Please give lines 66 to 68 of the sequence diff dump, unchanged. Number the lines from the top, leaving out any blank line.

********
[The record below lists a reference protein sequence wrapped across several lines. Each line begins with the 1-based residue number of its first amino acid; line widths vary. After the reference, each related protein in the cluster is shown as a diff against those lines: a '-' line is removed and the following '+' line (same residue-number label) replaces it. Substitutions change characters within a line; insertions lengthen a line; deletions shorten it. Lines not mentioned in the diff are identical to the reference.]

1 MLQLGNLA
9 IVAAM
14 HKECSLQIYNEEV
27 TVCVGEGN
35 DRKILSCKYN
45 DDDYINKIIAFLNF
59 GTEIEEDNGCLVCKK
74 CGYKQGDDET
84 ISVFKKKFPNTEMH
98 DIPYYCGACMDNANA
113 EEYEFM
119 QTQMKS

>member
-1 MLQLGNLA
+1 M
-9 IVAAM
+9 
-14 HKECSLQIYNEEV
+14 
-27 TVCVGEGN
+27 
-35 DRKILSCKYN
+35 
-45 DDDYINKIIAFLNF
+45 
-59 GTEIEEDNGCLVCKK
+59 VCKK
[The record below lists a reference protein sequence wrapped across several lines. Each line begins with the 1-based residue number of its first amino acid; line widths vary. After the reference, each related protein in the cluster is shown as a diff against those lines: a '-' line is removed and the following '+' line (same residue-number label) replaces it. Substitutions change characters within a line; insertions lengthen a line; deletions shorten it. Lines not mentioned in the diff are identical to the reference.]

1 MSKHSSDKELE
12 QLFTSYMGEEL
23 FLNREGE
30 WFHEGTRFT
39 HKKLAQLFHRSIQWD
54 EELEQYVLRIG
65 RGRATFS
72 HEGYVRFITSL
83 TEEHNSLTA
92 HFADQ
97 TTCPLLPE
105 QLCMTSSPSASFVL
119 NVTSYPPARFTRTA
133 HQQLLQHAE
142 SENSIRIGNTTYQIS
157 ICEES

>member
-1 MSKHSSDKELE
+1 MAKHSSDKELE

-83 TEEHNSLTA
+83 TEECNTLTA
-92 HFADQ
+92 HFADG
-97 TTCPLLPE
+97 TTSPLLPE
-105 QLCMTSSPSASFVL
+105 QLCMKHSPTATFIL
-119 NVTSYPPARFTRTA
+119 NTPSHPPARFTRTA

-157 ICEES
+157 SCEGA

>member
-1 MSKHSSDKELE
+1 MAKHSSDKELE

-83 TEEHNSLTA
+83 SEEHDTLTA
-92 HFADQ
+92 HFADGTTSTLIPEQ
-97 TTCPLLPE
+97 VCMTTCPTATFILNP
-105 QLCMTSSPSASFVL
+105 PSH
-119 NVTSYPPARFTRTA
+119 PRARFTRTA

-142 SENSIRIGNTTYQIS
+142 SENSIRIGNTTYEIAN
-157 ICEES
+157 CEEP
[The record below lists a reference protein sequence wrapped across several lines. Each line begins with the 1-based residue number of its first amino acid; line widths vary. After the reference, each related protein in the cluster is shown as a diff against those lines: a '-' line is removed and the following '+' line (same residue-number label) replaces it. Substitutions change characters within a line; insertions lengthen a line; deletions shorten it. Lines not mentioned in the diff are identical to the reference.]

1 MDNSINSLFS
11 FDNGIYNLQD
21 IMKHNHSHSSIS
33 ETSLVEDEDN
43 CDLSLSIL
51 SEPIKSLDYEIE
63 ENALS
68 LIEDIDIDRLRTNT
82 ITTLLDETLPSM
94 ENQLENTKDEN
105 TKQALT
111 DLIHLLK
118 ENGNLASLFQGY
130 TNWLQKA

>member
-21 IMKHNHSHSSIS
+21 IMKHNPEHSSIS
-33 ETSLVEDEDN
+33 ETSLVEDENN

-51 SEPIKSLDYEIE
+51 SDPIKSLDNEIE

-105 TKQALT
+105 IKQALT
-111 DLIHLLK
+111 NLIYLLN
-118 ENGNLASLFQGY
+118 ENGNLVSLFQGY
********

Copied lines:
-92 HFADQ
+92 HFADGTTSTLIPEQ
-97 TTCPLLPE